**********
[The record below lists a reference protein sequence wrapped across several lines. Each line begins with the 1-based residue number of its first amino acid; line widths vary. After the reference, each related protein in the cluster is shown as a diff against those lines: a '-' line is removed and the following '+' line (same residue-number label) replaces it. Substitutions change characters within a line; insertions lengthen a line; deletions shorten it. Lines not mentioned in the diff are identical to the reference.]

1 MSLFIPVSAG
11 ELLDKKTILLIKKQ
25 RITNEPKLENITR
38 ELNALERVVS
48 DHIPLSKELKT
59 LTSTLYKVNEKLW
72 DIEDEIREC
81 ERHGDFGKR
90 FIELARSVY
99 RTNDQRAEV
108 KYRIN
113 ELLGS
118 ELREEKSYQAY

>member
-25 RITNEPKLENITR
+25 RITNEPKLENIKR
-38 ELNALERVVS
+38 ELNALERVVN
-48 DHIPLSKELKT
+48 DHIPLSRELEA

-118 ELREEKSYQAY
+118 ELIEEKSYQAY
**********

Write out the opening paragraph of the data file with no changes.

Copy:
[The record below lists a reference protein sequence wrapped across several lines. Each line begins with the 1-based residue number of its first amino acid; line widths vary. After the reference, each related protein in the cluster is shown as a diff against those lines: a '-' line is removed and the following '+' line (same residue-number label) replaces it. Substitutions change characters within a line; insertions lengthen a line; deletions shorten it. Lines not mentioned in the diff are identical to the reference.]